Johns Hopkins University researcher, Karl Alexander, recently found that two- thirds of the achievement gap between disadvantaged students and their peers occurs during the summers of elementary schools.
The author states, "most disturbing is that the summer learning loss is cumulative; over time, the difference between the summer learning rates of low income and higher-income students contributes substantially to their achievement."
While it is easy to jump to the assumption that summer camps and structured enrichment programs available to the middle class are the critical missing pieces for the poor, research indicates that summer school has not always been the best tool in helping disadvantaged young people catch up…or close the gap.
Ironically, the most effective strategies have included giving young people the opportunity to read things that they enjoy. While many do not have access to libraries…or even know where to find them, the truly advantaged are those who have books.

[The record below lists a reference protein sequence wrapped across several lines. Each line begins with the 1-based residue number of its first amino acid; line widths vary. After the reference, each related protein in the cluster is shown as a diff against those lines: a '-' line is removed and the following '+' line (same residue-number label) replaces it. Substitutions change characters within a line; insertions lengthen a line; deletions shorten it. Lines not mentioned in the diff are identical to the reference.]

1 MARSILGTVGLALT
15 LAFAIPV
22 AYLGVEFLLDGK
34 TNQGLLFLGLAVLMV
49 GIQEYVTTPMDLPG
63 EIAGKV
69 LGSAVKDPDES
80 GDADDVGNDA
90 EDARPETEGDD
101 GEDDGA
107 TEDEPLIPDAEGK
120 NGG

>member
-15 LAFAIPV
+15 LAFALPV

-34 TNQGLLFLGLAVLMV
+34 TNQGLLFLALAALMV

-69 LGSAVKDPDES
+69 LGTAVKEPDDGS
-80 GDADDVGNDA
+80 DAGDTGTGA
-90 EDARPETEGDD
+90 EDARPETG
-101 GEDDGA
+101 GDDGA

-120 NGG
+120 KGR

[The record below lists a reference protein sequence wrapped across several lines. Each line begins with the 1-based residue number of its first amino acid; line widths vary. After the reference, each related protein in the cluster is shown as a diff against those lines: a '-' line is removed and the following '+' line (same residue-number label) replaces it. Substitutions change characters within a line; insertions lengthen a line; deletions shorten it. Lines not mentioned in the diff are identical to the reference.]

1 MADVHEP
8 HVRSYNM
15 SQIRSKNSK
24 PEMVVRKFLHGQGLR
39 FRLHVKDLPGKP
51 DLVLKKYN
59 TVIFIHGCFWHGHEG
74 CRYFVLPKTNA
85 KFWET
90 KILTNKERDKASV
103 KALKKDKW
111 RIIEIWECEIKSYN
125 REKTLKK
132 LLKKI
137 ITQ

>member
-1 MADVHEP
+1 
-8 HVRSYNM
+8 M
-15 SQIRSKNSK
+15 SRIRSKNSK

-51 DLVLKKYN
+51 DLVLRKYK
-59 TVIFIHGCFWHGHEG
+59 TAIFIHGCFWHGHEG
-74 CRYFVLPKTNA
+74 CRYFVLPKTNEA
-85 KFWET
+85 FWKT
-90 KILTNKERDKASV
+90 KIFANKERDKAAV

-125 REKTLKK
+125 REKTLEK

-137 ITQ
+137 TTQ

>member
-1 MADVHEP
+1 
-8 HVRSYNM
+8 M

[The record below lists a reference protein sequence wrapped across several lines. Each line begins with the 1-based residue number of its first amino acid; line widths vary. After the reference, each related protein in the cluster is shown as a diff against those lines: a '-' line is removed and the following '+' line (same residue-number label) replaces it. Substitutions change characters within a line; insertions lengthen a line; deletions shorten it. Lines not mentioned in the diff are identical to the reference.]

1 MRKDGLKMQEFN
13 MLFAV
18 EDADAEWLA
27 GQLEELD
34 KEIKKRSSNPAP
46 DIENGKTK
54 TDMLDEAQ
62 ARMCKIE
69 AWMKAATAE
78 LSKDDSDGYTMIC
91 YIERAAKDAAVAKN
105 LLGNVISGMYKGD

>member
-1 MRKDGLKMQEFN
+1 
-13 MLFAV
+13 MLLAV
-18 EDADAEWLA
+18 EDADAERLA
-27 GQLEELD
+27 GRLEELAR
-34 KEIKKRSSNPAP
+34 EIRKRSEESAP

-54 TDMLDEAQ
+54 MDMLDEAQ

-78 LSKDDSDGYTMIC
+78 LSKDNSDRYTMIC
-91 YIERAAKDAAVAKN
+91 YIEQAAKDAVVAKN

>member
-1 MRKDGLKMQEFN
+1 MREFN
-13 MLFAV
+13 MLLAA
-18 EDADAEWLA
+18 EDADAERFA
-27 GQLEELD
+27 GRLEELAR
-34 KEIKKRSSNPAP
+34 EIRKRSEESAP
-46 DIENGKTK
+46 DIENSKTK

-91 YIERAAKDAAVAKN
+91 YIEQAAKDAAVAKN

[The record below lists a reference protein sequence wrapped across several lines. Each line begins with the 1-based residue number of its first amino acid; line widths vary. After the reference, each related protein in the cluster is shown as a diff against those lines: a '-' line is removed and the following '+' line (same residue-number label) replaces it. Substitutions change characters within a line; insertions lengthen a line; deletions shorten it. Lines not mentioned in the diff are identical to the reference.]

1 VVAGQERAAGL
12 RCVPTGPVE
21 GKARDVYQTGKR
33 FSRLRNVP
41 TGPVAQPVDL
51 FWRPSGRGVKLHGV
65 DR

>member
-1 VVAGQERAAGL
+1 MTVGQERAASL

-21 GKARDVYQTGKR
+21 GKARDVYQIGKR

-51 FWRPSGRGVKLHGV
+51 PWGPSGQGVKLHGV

Book "giveaways" have been very successful in some inner cities. In an age where a DVD or computer video serve as inexpensive child care programs, our focus should be more on the most common of educational tools…a book.
People, young and old, usually read for two purposes: they need information, or it is fun. This summer, before you sign up for another camp, go to the library and check out a dozen books that your son or daughter would like to read. Let them pick the topics…and give them time to talk about what they have learned. It is amazing how much they can learn when we listen!